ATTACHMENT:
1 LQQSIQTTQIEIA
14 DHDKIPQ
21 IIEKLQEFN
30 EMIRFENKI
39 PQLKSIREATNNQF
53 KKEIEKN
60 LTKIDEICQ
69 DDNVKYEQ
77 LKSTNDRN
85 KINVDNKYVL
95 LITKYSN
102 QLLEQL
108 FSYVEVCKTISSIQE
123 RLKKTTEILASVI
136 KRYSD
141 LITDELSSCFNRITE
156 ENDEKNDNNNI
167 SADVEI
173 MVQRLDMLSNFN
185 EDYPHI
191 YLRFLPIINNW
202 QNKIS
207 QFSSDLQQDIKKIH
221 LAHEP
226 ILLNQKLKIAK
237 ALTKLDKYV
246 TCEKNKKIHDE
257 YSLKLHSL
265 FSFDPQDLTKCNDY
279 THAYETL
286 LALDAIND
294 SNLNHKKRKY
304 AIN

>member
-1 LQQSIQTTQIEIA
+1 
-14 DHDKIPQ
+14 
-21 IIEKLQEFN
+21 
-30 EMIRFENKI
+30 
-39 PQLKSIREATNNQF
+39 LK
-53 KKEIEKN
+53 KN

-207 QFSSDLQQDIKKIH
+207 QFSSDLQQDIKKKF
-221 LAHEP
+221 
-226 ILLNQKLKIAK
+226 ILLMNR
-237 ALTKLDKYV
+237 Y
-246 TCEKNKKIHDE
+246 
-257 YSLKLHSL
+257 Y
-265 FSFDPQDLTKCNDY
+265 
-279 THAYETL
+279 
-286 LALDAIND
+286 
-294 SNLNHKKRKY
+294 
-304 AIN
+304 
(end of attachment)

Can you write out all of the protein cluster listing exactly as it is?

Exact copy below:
1 LQQSIQTTQIEIA
14 DHDKIPQ
21 IIEKLQEFN
30 EMIRFENKI
39 PQLKSIREATNNQF
53 KKEIEKN
60 LTKIDEICQ
69 DDNVKYEQ
77 LKSTNDRN
85 KINVDNKYVL
95 LITKYSN
102 QLLEQL
108 FSYVEVCKTISSIQE
123 RLKKTTEILASVI
136 KRYSD
141 LITDELSSCFNRITE
156 ENDEKNDNNNI
167 SADVEI
173 MVQRLDMLSNFN
185 EDYPHI
191 YLRFLPIINNW
202 QNKIS
207 QFSSDLQQDIKKIH
221 LAHEP
226 ILLNQKLKIAK
237 ALTKLDKYV
246 TCEKNKKIHDE
257 YSLKLHSL
265 FSFDPQDLTKCNDY
279 THAYETL
286 LALDAIND
294 SNLNHKKRKY
304 AIN

>member
-1 LQQSIQTTQIEIA
+1 
-14 DHDKIPQ
+14 
-21 IIEKLQEFN
+21 
-30 EMIRFENKI
+30 
-39 PQLKSIREATNNQF
+39 LK
-53 KKEIEKN
+53 KN

-207 QFSSDLQQDIKKIH
+207 QFSSDLQQDIKKKF
-221 LAHEP
+221 
-226 ILLNQKLKIAK
+226 ILLMNR
-237 ALTKLDKYV
+237 Y
-246 TCEKNKKIHDE
+246 
-257 YSLKLHSL
+257 Y
-265 FSFDPQDLTKCNDY
+265 
-279 THAYETL
+279 
-286 LALDAIND
+286 
-294 SNLNHKKRKY
+294 
-304 AIN
+304 